As we left, the sun was setting, and the sky was painted orange-pink and purple. What a wonderful end to a delightful weekend in Westport — you should go, too.
When You Go
Luxury homes, condos and more are available for rent.
Check with the Washington State Fish and Wildlife for rules, regulations, tips and schedules.
Buy Fresh Seafood
Seafood Connection, Float 8, Westport Marina.
Fresh Crab Feast
Serves 2 to 4
- 2 or 3 large cooked
- Dungeness crabs
- 1 stick of melted butter
- 1 bottle prepared cocktail sauce
- 1 sliced lemon
1 newspaper, a set of nutcrackers and small scissors for everyone eating crab and a bowl for discarded shells.
How to Do it
Spread the newspaper over the table. Set a small bowl of melted butter and cocktail sauce at each place setting. Lay out the scissors and nutcrackers. Put the cleaned crabs in the center of the table, and eat!
How to clean a crab
To clean cooked crabs, lift the top shell off by (use your muscles) placing fingers under the back lip of the shell. Clean out the inner cavity. Break the crab into two halves.
Lemon Dill Aioli
- 1 cup good prepared mayonnaise
- Juice and zest of ½ a lemon
- 2 tablespoons fresh dill
- ½ clove fresh crushed garlic
- Salt and pepper to taste
Mix and enjoy. Keeps up to 3 days in the refrigerator.
Buttermilk Fried Oysters and Razor Clams
Serves 4 // Prep: 10 min. // Active time: 25 minutes
Total time: 30 to 40 minutes
- 1 cup buttermilk
- 1 pound fresh small oysters
- 1 pound fresh razor clams sliced in strips (if available)
- 1 cup all-purpose flour
- 1 cup superfine cornmeal
- 1 teaspoon cracked black pepper
- 2 teaspoons kosher salt
- 1 teaspoon paprika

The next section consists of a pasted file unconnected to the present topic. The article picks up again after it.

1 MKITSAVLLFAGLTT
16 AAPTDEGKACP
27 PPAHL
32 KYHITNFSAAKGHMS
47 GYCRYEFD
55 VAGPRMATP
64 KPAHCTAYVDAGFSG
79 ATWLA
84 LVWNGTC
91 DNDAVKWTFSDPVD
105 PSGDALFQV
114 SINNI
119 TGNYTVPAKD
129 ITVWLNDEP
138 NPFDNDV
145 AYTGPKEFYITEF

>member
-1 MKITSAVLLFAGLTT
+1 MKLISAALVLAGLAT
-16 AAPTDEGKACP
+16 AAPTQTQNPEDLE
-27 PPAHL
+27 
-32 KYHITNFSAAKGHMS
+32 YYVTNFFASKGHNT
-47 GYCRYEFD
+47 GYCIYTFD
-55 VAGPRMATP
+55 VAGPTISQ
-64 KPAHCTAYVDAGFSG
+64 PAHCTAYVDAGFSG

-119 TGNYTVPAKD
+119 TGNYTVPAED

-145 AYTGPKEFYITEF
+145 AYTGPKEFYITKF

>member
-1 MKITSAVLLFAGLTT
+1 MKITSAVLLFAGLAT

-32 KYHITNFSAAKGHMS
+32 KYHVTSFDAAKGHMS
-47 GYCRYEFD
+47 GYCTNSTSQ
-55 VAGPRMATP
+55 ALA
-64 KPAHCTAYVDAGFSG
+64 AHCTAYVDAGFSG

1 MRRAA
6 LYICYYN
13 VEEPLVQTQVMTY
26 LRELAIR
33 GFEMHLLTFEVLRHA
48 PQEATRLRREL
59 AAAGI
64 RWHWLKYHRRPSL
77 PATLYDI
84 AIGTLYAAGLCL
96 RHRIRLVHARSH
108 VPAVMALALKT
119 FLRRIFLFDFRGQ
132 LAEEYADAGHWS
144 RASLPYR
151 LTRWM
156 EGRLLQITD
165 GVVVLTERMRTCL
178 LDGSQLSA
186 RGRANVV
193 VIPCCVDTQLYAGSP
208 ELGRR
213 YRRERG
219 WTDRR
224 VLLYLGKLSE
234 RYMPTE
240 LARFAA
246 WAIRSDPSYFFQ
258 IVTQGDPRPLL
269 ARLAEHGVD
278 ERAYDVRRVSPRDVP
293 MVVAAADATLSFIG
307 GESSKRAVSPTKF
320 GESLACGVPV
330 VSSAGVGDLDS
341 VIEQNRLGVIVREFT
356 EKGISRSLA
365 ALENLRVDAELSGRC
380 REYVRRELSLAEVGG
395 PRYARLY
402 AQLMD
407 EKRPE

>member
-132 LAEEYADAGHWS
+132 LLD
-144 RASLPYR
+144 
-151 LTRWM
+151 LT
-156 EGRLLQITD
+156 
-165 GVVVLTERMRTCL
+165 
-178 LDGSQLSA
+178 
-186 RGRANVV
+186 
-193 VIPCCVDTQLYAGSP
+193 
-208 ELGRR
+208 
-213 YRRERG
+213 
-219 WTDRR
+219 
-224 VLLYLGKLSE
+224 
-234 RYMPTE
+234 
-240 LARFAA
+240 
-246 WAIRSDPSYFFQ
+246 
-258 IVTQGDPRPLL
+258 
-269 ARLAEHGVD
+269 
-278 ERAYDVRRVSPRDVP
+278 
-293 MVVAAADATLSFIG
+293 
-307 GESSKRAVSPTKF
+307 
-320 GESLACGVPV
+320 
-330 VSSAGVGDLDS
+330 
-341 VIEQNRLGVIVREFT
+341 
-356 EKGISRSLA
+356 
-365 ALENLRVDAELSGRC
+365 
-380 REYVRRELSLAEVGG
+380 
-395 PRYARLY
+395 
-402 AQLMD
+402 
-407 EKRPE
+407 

- 1 teaspoon garlic powder
- 1 teaspoon onion powder
- ½ teaspoon cayenne pepper
- 2 cups light-tasting oil suitable for shallow frying, like grapeseed or canola
Pour buttermilk over the clams and oysters in a large mixing bowl. In a separate bowl, mix dry ingredients to form a dredge. Place oil in a frying pan and heat oil until shimmering hot over medium heat. Dredge the oyster or clam that has been sitting in the buttermilk into the flour mixture. Coat evenly, shake off excess flour and lay oysters/clams in the hot oil. Repeat this process until you have about 7 to 10 pieces in the oil. Do not overcrowd your pan. Turn after 2 to 3 minutes or once you’ve achieved a golden brown crust, and continue cooking for another 2 minutes. Lay finished oysters/clams on a plate lined with paper towels. It should take no more than 5 to 6 minutes to cook each batch. Sprinkle finished oysters/clams with sea salt and a squeeze of lemon. Tip: Overcooking clams makes them chewy.
Serves: 4-6 // Prep time: 10 minutes // Inactive time: 60 minutes
- 2 tablespoons oil
- 2 tablespoons butter
- 1 medium onion chopped
- 3 heads of garlic smashed
- 1 teaspoon paprika
- 1 teaspoons black pepper
- 2 teaspoons kosher salt
- One 28 ounce can crushed unsalted tomato
- 3 cups of your favorite white wine
- 2 cups chicken stock
- 1 pound Petrale sole or any white fish
- 1 pound steamer clams
- 1 pound prawns
- Lemon and parsley for garnish
In a large pot sweat the onions and garlic in the butter and oil over medium heat. Add the spices and continue cooking for 3 to 4 minutes. Add tomatoes, wine and stock and simmer covered for one hour. About 10 minutes until it’s ready to be served, add the steamer clams. After 3 minutes add the pieces of white fish and prawns. Cook covered and occasional stir gently for another 3 to 4 minutes until your clams have opened and the shrimp and fish are opaque. Serve in big soup bowls with lemon wedges, fresh herbs and hunks of crusty bread for dipping.